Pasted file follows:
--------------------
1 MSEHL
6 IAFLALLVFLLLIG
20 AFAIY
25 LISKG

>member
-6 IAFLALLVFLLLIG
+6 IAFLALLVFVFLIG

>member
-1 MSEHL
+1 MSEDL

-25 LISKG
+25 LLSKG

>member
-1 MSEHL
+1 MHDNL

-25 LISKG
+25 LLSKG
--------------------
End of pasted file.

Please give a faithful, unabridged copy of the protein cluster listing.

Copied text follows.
1 MSEHL
6 IAFLALLVFLLLIG
20 AFAIY
25 LISKG

>member
-6 IAFLALLVFLLLIG
+6 IAFLALLVFVFLIG

>member
-1 MSEHL
+1 MSEDL

-25 LISKG
+25 LLSKG

>member
-1 MSEHL
+1 MHDNL

-25 LISKG
+25 LLSKG